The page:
Many view these western interventions as no more than exercises in geopolitics. But a type of moral infantilism is no less important in explaining the persisting folly of western governments. Though it is clear that Isis cannot be permanently weakened as long as the war against Assad continues, this fact is ignored – and not only because a western-brokered peace deal that left Assad in power would be opposed by the Gulf states that have sided with jihadist forces in Syria. More fundamentally, any such deal would mean giving legitimacy to a regime that western governments have condemned as more evil than any conceivable alternative. In Syria, the actual alternatives are the survival in some form of Assad’s secular despotism, a radical Islamist regime or continuing war and anarchy. In the liberal political culture that prevails in the west, a public choice among these options is impossible.
There are some who think the very idea of evil is an obsolete relic of religion. For most secular thinkers, what has been defined as evil in the past is the expression of social ills that can in principle be remedied. But these same thinkers very often invoke evil forces to account for humankind’s failure to advance. The secularisation of the modern moral vocabulary that many believed was under way has not occurred: public discourse about good and evil continues to be rooted in religion. Yet the idea of evil that is invoked is not one that features in the central religious traditions of the west. The belief that evil can be finally overcome has more in common with the dualistic heresies of ancient and medieval times than it does with any western religious orthodoxy.
There follows an interesting discussion of Manicheanism and the views of Augustine, and then this:
In its official forms, secular liberalism rejects the idea of evil. Many liberals would like to see the idea of evil replaced by a discourse of harm: we should talk instead about how people do damage to each other and themselves. But this view poses a problem of evil remarkably similar to that which has troubled Christian believers. If every human being is born a liberal – as these latter-day disciples of Pelagius appear to believe – why have so many, seemingly of their own free will, given their lives to regimes and movements that are essentially repressive, cruel and violent? Why do human beings knowingly harm others and themselves? Unable to account for these facts, liberals have resorted to a language of dark and evil forces much like that of dualistic religions.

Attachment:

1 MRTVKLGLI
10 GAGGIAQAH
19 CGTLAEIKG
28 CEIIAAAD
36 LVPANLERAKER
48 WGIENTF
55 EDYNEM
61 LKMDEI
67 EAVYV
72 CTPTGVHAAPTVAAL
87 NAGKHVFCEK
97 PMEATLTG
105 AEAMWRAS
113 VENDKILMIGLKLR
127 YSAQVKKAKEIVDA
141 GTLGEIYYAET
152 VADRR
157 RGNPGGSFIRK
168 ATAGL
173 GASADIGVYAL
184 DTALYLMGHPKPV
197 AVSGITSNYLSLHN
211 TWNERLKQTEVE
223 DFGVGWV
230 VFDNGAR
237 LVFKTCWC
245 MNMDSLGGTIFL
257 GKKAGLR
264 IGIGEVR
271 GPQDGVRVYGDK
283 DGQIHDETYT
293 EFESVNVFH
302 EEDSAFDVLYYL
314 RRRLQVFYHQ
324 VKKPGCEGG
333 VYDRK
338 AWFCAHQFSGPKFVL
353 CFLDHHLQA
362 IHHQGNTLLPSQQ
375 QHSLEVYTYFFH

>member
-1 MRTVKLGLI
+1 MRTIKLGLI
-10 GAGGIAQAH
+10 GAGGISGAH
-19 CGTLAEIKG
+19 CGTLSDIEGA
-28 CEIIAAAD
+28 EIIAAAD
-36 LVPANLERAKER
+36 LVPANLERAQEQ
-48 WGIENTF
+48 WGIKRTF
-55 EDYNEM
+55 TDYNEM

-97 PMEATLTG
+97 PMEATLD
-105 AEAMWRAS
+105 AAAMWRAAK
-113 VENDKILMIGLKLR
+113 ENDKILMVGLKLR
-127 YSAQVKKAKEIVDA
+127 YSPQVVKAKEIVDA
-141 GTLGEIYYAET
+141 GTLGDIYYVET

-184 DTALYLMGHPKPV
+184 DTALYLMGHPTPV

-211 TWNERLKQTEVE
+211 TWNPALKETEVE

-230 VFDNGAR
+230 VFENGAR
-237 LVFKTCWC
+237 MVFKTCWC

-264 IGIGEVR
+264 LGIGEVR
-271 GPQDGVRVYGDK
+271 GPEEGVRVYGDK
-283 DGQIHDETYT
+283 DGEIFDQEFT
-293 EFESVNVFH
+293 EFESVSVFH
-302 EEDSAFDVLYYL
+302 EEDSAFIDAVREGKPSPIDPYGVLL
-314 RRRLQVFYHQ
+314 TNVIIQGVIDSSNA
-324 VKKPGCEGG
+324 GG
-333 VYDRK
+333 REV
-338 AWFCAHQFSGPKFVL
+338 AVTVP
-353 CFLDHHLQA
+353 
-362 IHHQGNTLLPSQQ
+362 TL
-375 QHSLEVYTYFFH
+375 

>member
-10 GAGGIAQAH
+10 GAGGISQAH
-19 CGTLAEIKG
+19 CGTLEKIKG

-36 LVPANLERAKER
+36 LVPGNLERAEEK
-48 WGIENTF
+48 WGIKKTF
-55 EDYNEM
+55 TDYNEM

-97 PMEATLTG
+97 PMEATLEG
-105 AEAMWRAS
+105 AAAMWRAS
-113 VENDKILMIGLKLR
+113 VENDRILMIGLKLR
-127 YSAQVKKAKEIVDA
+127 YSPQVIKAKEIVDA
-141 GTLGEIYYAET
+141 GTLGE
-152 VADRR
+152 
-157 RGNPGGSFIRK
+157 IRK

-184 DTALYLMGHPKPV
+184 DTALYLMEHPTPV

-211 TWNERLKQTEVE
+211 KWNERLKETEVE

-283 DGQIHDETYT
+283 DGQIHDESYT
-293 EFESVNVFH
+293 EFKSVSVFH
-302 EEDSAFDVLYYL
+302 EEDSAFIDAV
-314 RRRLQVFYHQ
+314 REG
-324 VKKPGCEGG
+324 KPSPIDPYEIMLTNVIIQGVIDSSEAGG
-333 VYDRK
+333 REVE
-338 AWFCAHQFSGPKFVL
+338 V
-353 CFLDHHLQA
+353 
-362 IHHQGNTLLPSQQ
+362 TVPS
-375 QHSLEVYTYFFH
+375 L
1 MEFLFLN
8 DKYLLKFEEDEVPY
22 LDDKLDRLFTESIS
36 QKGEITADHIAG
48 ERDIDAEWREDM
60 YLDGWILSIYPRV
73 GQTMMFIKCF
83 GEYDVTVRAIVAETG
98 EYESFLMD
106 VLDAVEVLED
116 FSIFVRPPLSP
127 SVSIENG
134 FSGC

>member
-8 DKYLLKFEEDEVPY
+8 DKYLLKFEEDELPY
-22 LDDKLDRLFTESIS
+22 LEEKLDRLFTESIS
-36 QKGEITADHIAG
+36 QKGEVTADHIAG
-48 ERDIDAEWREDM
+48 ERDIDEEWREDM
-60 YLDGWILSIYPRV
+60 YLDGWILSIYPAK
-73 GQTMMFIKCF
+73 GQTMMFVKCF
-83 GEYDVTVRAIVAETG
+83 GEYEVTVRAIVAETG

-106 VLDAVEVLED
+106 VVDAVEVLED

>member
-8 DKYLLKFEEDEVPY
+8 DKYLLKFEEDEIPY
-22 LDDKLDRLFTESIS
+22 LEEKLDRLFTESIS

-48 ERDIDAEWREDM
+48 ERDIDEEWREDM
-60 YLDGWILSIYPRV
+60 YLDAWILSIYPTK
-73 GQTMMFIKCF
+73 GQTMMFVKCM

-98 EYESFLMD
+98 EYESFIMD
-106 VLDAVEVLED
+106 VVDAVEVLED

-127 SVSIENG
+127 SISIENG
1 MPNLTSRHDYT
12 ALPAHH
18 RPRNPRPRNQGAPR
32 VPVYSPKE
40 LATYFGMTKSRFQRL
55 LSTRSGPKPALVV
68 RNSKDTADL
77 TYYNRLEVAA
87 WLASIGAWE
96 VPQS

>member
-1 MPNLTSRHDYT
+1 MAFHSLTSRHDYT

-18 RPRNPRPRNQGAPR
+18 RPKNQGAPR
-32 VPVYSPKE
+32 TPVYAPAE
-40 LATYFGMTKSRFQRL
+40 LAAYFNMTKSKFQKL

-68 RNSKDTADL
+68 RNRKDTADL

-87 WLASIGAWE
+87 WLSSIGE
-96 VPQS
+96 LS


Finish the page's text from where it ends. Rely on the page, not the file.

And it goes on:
The efforts of believers to explain why God permits abominable suffering and injustice have produced nothing that is convincing; but at least believers have admitted that the ways of the Deity are mysterious. Even though he ended up accepting the divine will, the questions that Job put to God were never answered. Despite all his efforts to find a solution, Augustine confessed that human reason was not equal to the task. In contrast, when secular liberals try to account for evil in rational terms, the result is a more primitive version of Manichean myth. When humankind proves resistant to improvement, it is because forces of darkness – wicked priests, demagogic politicians, predatory corporations and the like – are working to thwart the universal struggle for freedom and enlightenment. There is a lesson here. Sooner or later anyone who believes in innate human goodness is bound to reinvent the idea of evil in a cruder form. Aiming to exorcise evil from the modern mind, secular liberals have ended up constructing another version of demonology, in which anything that stands out against what is believed to be the rational course of human development is anathematised.